What deer hunting is really like

Wild Game DynastyBucks n Bears, Friends of ELO

Written by a thousand deer hunters….
Months of anticipation, planning & preparation. Getting up early, sitting outside all day in the cold wind (yesterday) or the almost rain snow showers (today). Seeing nothing so you move mid day to another spot for a while. When you decide to get a late lunch and dry off a little you find that a deer walked on your footprints in the hour since you made them (today).
You gear up and head back out but the wind has changed so you have to make a new plan for the evening stand. A fallen tree and a stump seat down wind of a thicket will have to do. Not a single deer seen today and the last hour of daylight isn’t to promising but you tell yourself more than once “you never know”.
You look left for the hundred and 23rd time and see the movement of a deer about 50 or 60 yards away, can’t get a good look at it as it’s moving kinda fast. Then it suddenly runs out of sight. Better look back and see if a buck is following it. There is a deer coming behind it, a brief glimpse of antlers and then he is out of sight. He is moving through thick trees and brush and you know he’s going to be out of sight any second. You make one of those loud bleat noises you see on hunting shows and unbelievably he stops but is almost impossible to see. You slowly stand up and raise your rifle over a nearby tree branch. Where is he ? Then suddenly the line of his back and then his back leg come into focus. Looking through the scope everything (mostly) comes into focus. Everything but the important part, the head and antlers. You know he isn’t going to stand there much longer and feel that sense of urgency starting to creep up on you. Then he turns his head and you can see a rack with at least 3 points on it. Lots of brush, trees and branches in the way. Finally, there appears to be an opening, a little opening, just behind the shoulder. Steady the crosshairs and press the trigger. He turns and runs out of sight before you can chamber another round.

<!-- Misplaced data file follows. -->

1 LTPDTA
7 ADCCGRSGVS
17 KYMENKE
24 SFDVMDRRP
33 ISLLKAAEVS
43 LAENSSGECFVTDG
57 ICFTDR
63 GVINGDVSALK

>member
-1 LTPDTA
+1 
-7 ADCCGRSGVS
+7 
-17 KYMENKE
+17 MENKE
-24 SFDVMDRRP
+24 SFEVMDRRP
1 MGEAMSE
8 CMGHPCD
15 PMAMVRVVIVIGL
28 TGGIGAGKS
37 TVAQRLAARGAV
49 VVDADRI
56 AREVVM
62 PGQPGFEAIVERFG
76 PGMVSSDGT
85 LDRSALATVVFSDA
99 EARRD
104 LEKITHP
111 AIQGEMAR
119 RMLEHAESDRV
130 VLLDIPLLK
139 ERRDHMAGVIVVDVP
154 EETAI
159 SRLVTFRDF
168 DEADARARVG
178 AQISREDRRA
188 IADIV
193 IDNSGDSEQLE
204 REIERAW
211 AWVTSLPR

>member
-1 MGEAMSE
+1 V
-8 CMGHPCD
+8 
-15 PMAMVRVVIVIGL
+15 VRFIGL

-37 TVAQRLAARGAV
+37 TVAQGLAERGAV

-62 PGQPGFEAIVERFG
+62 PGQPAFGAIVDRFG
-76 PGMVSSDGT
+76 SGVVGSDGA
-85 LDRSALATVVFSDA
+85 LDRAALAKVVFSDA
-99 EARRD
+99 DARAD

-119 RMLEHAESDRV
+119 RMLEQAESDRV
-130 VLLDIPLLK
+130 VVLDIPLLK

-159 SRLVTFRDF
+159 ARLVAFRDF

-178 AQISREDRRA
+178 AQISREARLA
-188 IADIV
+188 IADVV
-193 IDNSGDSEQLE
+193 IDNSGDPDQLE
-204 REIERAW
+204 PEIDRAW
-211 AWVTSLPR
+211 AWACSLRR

All of that took about 13 seconds and now it is getting dark. A short walk and there are his tracks in the snow and then a spot of red then more blood. You follow the trail watching ahead for the deer. He jumped over a snow covered log just ahead and it looks like he dragged his legs as he went over and there is a lot of blood here. He changed direction and you see a dark spot in the snow ahead and through your rifle scope can see an ear sticking up.
All that planning and preparation and a month of bow hunting come to a close with 13 seconds of real excitement and then the work starts.
Wild Game Dynasty
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